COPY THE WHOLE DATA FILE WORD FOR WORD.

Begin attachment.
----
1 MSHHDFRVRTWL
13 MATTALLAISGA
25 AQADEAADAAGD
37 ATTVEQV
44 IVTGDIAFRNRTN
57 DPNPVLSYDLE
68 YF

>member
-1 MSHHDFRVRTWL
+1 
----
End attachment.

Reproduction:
1 MSHHDFRVRTWL
13 MATTALLAISGA
25 AQADEAADAAGD
37 ATTVEQV
44 IVTGDIAFRNRTN
57 DPNPVLSYDLE
68 YF

>member
-1 MSHHDFRVRTWL
+1 